E-scooters are five times safer than bicycles, according to a new study published by an accident prevention charity.
RoSPA (The Royal Society for the Prevention of Accidents) has released its latest safety report, as the Government is now expected to make an announcement on the potential legalisation of private e-scooters next month.
Data compiled by the charity shows that e-scooter collision rates were significantly lower than bicycles, with only 0.66 incidents recorded per million miles travelled – bicycles were five times more likely to be involved in a crash, while motorcycles were nine times more likely.
Nathan Davies, executive head of policy and portfolio at RoSPA said: “E-scooters are clearly set to be a long-term feature of our transport mix and it’s of pressing importance that we understand their impact on road safety and how they can be made safe for everyone to use.
“This report shows that e-scooters compare favourably to other kinds of vehicles and do not represent any greater safety risk to other road users and pedestrians. However, there is still a lot of work that needs to be done to ensure they are integrated on our highways and make sure both e-scooter riders and cyclists are offered greater protections from motor vehicles, which were the source of the vast majority of incidents.
“Rental e-scooter operators, like Neuron, taking part in the Department for Transport’s trial schemes have demonstrated a strong commitment to safety and rider education. However, we need to see these initiatives filter across to private sale models, where the majority of incidents occur, to ensure any wider rollout is done with safety as a priority.”
While e-scooters were involved in 0.66 collisions for every million miles travelled, bicycles were involved in 3.33 collisions per million miles travelled.
The study was carried out by RoSPA with technical assistance from micromobility provider Neuron Mobility.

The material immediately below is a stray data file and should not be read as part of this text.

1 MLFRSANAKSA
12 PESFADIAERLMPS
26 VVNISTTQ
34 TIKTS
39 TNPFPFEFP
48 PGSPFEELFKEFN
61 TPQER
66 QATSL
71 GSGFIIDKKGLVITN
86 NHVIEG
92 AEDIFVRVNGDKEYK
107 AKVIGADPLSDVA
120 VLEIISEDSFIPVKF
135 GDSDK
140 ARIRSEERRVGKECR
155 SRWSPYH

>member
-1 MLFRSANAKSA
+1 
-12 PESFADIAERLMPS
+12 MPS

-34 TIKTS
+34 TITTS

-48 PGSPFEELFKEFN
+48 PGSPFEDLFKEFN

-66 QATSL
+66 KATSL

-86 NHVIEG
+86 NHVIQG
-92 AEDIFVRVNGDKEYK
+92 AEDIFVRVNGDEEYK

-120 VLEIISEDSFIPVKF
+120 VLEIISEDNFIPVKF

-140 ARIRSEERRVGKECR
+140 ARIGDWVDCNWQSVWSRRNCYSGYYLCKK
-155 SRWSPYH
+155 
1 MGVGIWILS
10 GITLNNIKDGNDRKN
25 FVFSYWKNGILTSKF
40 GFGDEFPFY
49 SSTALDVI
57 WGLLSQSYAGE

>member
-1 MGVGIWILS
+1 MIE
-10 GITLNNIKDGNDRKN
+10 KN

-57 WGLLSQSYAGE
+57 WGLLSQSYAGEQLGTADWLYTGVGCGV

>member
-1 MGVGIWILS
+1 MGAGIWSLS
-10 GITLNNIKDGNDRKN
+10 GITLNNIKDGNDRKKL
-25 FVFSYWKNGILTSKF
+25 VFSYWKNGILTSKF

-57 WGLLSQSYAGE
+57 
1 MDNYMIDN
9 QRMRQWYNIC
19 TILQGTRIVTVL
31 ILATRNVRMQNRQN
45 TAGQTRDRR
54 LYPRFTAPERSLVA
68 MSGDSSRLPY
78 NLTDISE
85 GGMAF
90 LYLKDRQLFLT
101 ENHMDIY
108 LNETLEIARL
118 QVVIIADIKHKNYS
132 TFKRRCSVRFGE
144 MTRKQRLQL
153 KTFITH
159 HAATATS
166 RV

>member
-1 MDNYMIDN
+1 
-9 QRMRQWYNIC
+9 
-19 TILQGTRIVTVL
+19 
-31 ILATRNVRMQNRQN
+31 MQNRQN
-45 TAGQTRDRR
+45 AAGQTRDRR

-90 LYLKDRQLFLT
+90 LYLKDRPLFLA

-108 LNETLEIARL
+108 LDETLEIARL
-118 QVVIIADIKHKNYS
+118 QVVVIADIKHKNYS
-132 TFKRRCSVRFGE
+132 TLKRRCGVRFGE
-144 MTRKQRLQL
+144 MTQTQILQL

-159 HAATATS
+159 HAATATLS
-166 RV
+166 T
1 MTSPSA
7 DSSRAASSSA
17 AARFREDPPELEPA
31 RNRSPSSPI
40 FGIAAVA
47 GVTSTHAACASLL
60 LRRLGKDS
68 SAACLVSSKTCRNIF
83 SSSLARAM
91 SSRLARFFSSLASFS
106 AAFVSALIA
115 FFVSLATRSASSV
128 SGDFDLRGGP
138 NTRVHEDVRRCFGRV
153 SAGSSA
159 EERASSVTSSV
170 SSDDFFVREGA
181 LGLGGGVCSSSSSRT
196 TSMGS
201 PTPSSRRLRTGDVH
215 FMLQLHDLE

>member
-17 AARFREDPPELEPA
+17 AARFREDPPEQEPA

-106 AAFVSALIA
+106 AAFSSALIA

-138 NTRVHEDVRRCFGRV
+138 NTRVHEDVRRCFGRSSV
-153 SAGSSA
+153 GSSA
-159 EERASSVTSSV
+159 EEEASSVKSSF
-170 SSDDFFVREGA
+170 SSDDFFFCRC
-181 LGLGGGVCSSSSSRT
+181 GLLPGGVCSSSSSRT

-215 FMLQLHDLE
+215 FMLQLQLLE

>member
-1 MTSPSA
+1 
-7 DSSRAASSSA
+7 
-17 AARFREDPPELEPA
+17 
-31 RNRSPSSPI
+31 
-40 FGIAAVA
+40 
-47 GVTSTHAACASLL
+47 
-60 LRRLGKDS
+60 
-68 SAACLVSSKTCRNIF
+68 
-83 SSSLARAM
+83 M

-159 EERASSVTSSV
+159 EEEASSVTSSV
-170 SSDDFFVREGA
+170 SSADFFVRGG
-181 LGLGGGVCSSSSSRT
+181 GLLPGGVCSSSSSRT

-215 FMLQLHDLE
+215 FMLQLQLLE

According to the research, an overwhelming majority (94%) of incidents took place in local authority areas that were not operating an e-scooter trial.
A majority of incidents (94%) took place on roads, mostly on unsegregated single carriageways, and the vast majority involved a collision between an e-scooter and a larger vehicle like a car, truck or lorry.
The report also sets out a number of safety recommendations:
- Given the rate of crashes that take place on single carriageways, further investment in road design improvements, including segregated bike and e-scooter lanes, would be beneficial.
- Safety standards should be applied to improve the visibility of e-scooters on the road, including those that relate to indication, lighting and braking.
- Providing mandatory training on the Highway Code and the practical operation of e-scooters would be beneficial for all users.
- Awareness and training on e-scooter behaviour for other road users, in particular car drivers, would be beneficial.
- E-scooter users should be encouraged to wear helmets when riding
Read more: Legalise e-scooters to improve safety, say campaigners
George Symes, UK regional manager at Neuron Mobility said: “As a relatively new mode of transport there is often a misperception that e-scooters present a greater risk than some other forms of transport, but the data shows this simply isn’t true. We welcome RoSPA’s report which shows that e-scooters – particularly rental e-scooters – compare very favourably to bikes and motorcycles when it comes to the number of incidents.
“Neuron’s number one focus is safety. We evaluate every incident that takes place in our cities to assess how we can reduce the risk of it happening again. Across the UK we have implemented a range of initiatives to make our operations safer, including an online safety course developed with RoSPA, regular ScootSafe events in city centres and universities and incentives for helmet use and safe parking.
“We know that with the right investment in technology, education and infrastructure, e-scooters can be made even safer and more accessible.”